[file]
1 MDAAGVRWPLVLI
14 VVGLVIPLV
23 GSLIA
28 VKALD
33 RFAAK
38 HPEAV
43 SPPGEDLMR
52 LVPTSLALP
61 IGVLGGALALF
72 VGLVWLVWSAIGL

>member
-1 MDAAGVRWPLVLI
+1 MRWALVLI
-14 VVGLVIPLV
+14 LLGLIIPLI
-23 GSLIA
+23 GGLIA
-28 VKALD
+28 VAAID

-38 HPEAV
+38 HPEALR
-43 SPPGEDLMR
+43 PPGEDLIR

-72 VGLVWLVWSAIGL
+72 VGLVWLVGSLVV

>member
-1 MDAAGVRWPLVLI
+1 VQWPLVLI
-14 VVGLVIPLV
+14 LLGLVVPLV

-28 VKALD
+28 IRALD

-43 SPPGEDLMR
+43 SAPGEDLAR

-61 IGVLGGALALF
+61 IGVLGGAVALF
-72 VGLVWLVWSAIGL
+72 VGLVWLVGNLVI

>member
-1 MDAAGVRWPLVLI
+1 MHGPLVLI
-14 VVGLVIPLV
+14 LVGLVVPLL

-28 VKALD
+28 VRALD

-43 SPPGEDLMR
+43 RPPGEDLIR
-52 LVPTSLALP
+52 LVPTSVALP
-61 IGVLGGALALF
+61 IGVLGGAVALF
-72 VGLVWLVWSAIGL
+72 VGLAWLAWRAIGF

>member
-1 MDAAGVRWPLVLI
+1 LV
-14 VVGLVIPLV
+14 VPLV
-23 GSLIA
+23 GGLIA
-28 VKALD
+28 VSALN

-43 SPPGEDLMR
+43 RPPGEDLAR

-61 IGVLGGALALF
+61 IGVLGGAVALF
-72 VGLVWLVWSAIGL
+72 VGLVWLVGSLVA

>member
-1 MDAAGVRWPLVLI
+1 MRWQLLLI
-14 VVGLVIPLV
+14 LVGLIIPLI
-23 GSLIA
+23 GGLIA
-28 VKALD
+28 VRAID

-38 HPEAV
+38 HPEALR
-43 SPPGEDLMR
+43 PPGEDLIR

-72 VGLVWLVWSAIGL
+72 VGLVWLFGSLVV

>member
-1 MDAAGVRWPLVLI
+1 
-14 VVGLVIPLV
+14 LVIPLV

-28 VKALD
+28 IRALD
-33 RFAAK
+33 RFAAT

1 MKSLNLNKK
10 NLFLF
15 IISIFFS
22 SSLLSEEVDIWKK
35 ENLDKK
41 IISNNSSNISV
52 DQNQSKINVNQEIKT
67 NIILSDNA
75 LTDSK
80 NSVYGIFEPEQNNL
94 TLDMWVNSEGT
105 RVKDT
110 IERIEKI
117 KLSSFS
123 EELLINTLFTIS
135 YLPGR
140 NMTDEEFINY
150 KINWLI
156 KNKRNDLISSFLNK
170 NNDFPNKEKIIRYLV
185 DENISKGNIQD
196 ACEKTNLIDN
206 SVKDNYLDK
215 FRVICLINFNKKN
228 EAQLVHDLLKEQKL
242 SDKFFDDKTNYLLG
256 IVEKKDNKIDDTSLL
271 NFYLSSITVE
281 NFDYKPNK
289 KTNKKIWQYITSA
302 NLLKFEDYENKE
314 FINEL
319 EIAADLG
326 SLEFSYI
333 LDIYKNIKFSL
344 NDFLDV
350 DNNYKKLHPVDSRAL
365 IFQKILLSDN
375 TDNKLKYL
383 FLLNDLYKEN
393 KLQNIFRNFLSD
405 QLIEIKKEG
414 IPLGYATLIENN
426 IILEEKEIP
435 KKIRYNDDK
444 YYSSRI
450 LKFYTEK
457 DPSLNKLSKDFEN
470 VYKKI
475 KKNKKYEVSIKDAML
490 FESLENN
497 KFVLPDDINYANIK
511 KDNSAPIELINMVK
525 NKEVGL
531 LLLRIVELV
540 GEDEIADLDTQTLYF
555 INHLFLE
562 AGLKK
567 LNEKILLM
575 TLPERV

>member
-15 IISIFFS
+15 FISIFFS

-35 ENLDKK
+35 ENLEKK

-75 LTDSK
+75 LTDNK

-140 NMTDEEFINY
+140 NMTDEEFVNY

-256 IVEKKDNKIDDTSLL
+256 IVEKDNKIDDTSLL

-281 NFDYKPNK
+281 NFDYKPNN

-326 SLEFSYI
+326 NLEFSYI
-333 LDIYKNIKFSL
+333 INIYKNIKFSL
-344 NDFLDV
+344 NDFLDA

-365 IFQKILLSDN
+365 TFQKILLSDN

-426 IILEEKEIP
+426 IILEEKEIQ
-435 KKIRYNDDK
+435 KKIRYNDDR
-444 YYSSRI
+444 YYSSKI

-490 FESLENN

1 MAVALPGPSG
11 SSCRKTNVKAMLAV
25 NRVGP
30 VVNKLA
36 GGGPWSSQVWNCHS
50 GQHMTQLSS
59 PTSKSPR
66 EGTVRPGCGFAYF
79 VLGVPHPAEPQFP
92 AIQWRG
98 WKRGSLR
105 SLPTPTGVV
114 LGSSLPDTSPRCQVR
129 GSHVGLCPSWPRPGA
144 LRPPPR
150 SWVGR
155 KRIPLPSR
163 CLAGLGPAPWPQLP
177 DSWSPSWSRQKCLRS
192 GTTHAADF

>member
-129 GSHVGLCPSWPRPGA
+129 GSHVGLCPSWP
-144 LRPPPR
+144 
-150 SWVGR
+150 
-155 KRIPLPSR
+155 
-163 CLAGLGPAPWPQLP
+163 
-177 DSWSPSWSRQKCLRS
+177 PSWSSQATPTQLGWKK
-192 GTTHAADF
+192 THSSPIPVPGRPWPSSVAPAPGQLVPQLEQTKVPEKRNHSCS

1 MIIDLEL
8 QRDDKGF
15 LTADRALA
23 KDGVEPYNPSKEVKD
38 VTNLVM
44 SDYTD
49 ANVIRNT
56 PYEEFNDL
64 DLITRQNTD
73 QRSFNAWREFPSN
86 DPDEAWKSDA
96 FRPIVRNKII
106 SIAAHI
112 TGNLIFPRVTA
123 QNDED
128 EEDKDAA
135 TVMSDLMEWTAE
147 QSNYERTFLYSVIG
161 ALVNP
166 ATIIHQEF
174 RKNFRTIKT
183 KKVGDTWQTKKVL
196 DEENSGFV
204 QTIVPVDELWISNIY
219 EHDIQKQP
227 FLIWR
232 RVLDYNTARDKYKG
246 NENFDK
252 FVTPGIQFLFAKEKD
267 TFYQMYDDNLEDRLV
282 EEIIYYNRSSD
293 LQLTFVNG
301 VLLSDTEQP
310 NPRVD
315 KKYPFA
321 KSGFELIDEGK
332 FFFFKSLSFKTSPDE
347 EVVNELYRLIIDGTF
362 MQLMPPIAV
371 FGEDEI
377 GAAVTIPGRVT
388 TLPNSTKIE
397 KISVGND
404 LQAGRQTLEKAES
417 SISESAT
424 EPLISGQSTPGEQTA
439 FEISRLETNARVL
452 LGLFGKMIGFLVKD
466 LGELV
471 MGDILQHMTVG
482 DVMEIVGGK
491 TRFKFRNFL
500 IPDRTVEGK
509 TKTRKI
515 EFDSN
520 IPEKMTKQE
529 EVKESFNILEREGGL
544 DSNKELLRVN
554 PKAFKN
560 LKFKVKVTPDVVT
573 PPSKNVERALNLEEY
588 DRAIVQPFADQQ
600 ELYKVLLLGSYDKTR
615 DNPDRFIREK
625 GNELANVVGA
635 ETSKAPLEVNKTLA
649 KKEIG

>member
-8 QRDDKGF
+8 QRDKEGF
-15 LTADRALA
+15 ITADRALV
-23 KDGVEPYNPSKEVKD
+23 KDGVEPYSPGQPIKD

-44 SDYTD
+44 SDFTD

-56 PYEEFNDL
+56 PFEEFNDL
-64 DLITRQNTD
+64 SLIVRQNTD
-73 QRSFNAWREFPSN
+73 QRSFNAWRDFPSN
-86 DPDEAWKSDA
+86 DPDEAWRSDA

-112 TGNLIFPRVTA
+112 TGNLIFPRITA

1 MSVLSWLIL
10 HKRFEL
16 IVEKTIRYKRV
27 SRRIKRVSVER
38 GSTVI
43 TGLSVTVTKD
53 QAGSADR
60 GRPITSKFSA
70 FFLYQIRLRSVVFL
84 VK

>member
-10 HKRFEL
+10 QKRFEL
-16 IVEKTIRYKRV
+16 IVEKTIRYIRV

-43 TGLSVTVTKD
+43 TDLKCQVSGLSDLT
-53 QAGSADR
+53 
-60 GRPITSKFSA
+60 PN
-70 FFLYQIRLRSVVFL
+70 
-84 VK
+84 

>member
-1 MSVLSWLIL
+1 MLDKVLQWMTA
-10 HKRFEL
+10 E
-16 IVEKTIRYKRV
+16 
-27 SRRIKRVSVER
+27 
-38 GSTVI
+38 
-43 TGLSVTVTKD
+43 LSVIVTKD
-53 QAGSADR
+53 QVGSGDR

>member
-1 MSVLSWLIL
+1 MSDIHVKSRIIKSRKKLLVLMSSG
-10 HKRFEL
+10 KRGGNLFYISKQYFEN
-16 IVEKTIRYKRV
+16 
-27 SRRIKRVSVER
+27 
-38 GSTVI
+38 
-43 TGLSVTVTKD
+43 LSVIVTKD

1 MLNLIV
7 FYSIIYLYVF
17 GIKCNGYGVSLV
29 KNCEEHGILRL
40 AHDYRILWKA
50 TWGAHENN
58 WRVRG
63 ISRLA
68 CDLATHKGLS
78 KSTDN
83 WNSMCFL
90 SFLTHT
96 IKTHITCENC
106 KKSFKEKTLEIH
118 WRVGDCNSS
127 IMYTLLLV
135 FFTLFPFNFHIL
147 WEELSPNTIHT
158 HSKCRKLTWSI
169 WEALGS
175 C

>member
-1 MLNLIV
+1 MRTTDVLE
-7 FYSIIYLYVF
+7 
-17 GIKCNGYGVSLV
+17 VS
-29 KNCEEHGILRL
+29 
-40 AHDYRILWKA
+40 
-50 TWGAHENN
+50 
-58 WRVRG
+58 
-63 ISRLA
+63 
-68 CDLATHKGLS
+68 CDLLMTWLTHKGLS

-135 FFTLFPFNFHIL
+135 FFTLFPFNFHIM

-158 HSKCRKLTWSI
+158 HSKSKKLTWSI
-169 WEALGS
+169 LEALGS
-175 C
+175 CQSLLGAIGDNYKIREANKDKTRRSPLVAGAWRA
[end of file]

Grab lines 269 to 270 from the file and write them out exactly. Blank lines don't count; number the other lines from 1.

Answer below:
509 TKTRKI
515 EFDSN